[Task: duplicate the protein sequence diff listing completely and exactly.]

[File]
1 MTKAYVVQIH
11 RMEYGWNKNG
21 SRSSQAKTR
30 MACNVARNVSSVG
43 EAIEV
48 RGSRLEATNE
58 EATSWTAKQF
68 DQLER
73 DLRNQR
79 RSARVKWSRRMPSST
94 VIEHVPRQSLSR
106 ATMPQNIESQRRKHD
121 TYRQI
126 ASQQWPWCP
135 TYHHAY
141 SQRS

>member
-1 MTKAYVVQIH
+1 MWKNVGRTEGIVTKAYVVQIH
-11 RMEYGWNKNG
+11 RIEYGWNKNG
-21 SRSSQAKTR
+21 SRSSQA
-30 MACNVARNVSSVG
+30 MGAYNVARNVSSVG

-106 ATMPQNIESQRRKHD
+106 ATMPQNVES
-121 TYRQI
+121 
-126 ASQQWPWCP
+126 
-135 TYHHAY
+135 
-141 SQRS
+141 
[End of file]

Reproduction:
1 MTKAYVVQIH
11 RMEYGWNKNG
21 SRSSQAKTR
30 MACNVARNVSSVG
43 EAIEV
48 RGSRLEATNE
58 EATSWTAKQF
68 DQLER
73 DLRNQR
79 RSARVKWSRRMPSST
94 VIEHVPRQSLSR
106 ATMPQNIESQRRKHD
121 TYRQI
126 ASQQWPWCP
135 TYHHAY
141 SQRS

>member
-1 MTKAYVVQIH
+1 MWKNVGRTEGIVTKAYVVQIH
-11 RMEYGWNKNG
+11 RIEYGWNKNG
-21 SRSSQAKTR
+21 SRSSQA
-30 MACNVARNVSSVG
+30 MGAYNVARNVSSVG

-106 ATMPQNIESQRRKHD
+106 ATMPQNVES
-121 TYRQI
+121 
-126 ASQQWPWCP
+126 
-135 TYHHAY
+135 
-141 SQRS
+141 